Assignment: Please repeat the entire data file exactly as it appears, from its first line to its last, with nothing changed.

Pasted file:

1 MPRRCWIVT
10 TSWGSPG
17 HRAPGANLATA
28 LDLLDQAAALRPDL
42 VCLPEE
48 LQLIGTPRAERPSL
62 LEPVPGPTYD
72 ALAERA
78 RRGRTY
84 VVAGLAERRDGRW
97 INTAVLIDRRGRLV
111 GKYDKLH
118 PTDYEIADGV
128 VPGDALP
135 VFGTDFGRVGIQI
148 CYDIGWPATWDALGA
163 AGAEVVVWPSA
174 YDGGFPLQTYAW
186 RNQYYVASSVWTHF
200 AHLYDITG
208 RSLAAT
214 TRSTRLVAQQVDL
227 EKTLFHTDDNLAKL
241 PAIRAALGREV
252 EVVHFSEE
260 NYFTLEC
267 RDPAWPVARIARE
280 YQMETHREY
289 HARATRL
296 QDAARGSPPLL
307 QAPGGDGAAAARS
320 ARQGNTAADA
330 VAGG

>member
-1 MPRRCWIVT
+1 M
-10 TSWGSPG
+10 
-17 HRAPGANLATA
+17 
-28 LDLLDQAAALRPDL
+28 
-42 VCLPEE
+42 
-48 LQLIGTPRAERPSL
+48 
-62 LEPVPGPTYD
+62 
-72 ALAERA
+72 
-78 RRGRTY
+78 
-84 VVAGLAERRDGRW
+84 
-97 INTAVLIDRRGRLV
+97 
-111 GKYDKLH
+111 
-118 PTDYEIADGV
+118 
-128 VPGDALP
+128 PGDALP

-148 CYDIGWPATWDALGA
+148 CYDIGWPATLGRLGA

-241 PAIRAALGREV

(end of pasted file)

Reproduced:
1 MPRRCWIVT
10 TSWGSPG
17 HRAPGANLATA
28 LDLLDQAAALRPDL
42 VCLPEE
48 LQLIGTPRAERPSL
62 LEPVPGPTYD
72 ALAERA
78 RRGRTY
84 VVAGLAERRDGRW
97 INTAVLIDRRGRLV
111 GKYDKLH
118 PTDYEIADGV
128 VPGDALP
135 VFGTDFGRVGIQI
148 CYDIGWPATWDALGA
163 AGAEVVVWPSA
174 YDGGFPLQTYAW
186 RNQYYVASSVWTHF
200 AHLYDITG
208 RSLAAT
214 TRSTRLVAQQVDL
227 EKTLFHTDDNLAKL
241 PAIRAALGREV
252 EVVHFSEE
260 NYFTLEC
267 RDPAWPVARIARE
280 YQMETHREY
289 HARATRL
296 QDAARGSPPLL
307 QAPGGDGAAAARS
320 ARQGNTAADA
330 VAGG

>member
-1 MPRRCWIVT
+1 M
-10 TSWGSPG
+10 
-17 HRAPGANLATA
+17 
-28 LDLLDQAAALRPDL
+28 
-42 VCLPEE
+42 
-48 LQLIGTPRAERPSL
+48 
-62 LEPVPGPTYD
+62 
-72 ALAERA
+72 
-78 RRGRTY
+78 
-84 VVAGLAERRDGRW
+84 
-97 INTAVLIDRRGRLV
+97 
-111 GKYDKLH
+111 
-118 PTDYEIADGV
+118 
-128 VPGDALP
+128 PGDALP

-148 CYDIGWPATWDALGA
+148 CYDIGWPATLGRLGA

-241 PAIRAALGREV